By Lewis Willis
The great desire of David, King of Israel, was “to build an house of rest for the ark of the covenant of the Lord” (1 Chron. 28:2). However, because David had been a man of war, God would not permit him to build the temple. In this chapter, David gathered all the leadership of Israel together, announcing to them that God had chosen his son, Solomon, to rule over Israel and to build the temple. Then, still before the leadership of the nation, David issued this charge to Solomon: “And thou, Solomon my son, know thou the God of thy father, and serve him with a perfect heart and with a willing mind: for the Lord searcheth all hearts, and understandeth all the imaginations of the thoughts: if thou seek him, he will be found of thee; but if thou forsake him, he will cast thee off forever” (1 Chron. 28:9). Though this was a statement made to an ancient king, it surely contains some good instruction and exhortation for us today. Herein, we give brief attention to teach of the things which David said.
1. David told Solomon to know God. Too many people are like the Gentiles who, Paul said, refused to know God (Rom. 1:21). He charged that “they did not like to retain God in their knowledge” (Rom. 1:28). How can we today know God? Let us allow the Scriptures to answer that question: “And hereby we do know that we know him, if we keep his commandments. He that saith, I know him, and keepeth not his commandments, is a liar, and the truth is not in him” (1 Jn. 2:3-4).
2. The next thing David said was, serve him with a perfect heart and with a willing mind. Service to God has always been required of men. The “perfect heart” follows directions from God. Note 1 Chronicles 29:19, “And give unto Solomon my son a perfect heart, to keep thy commandments, thy testimonies, and thy statutes.” When Paul discussed the planned contribution of the Corinthians to assist needy brethren, he said they needed a willing mind. “For if there be first a willing mind, it is accepted according to that a man hath, and not according to that he hath not” (1 Cor. 8:12). Ours is to be a wholehearted service to God. Jesus said, “And thou shalt love the Lord thy God with all thy heart, and with all thy soul, and with all thy mind, and with all thy strength: this is the first commandment” (Mk. 12:3).
3. Next David said the Lord searches all hearts and understands all imaginations of the thoughts. One is re-minded of the statement the Lord made to Samuel when David was being selected as King. “But the Lord said unto Samuel, Look not on his countenance, or on the height of his stature; because I have refused him: for the Lord seeth not as man seeth: for man looketh on the outward appearance, but the Lord looketh on the heart” (1 Sam. 16:7). In Psalms 139
David talked about how God searched and knew him. He said God knew him when he sat down and when he got up; that he was acquainted with all his ways and words. There was no place David could go out of the presence of the Lord (Psa. 139:13). He later welcomed the search of God: “Search me, O God, and know my heart: try me, and know my thoughts: And see if there be any wicked way in me, and lead me in the way everlasting” (Psa. 139: 23-24). We should remember that God knew the evil imaginations of the hearts of men in the days of Noah (Gen. 6:5). Man is defiled before God because of evil thoughts. Jesus said, “For out of the heart proceed evil thoughts, murders, adulteries, fornications, thefts, false witness, blasphemies: These are the things while defile a man: but to eat with unwashen hands defileth not a man” (Matt. 15:19-20). Also, we must remember that we shall give account unto God for our thoughts and actions. Many pas-sages speak of this impending day of reckoning (Rom. 14:12; Heb. 9:27; 2 Cor. 5:10). To the church at Thyatira, Jesus said, “And I will kill her children with death; and all the churches shall know that I am he which searcheth the reins and hearts: and I will give unto every one of you according to your works” (Rev. 2:23).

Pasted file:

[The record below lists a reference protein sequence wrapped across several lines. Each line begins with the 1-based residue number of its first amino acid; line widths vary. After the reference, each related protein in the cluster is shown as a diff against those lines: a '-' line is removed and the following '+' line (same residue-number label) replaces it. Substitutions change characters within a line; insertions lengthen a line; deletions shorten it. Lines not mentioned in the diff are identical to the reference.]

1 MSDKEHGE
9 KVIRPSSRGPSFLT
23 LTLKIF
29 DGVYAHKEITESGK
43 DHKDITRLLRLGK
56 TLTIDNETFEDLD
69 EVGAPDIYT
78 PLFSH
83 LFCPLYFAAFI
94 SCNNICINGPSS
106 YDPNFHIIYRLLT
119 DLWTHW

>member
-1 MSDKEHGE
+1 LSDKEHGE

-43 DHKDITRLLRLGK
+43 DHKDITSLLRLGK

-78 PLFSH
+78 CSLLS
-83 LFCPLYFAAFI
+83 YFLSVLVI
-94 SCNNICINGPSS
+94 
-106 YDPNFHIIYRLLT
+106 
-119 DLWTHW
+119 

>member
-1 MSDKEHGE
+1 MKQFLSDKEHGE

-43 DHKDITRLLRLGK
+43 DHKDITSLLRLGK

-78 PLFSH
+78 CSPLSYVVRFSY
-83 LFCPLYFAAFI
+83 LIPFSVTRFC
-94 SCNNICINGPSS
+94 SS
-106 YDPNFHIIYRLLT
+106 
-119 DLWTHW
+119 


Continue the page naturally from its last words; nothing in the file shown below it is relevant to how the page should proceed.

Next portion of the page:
4. David told Solomon that if he would seek the Lord, he could find him. Jeremiah wrote, “And ye shall seek me, and find me, when ye shall search for me with all your heart” (Jer. 29:13). David said a blessing is in store for those that “seek him with the whole heart” (Psa. 119:2). Jesus rebuked some people who sought him for the wrong reason an. 6:26). Paul told the people in Athens, “That they should seek the Lord, if haply they might feel after him, and find him, though he be not far from every one of us” (Acts 17:27). Jesus said that those who seek, will find the Lord (Matt. 7:7). Eternal life is promised to those who seek glory, honor and immortality (Rom. 2:7). Who are you seeking? What are you seeking?
5. Finally, David told Solomon, “but if thou forsake him, he will cast thee off forever.” Joshua had made a similar statement to the nation of Israel: “If ye forsake the Lord, and serve strange gods, then he will turn and do you hurt, and consume you, after that he hath done you good” (Josh. 24:20). If we do the will of God, he has promised, “I will never leave thee, nor forsake thee” (Heb. 13:5). We must understand that man is the one who does the “forsaking,” when he turns aside to do evil. The Lord will not tolerate this, so he turns away. But, it is man who “moves,” not God. He is constant and willing for us to be near him. We simply must not forsake him.
As you can see, this is a rich text, containing many valuable lessons for men throughout all ages. Let us make certain that we learn these valuable lessons.
Guardian of Truth XXXVIII: 10, p. 9
May 19, 1994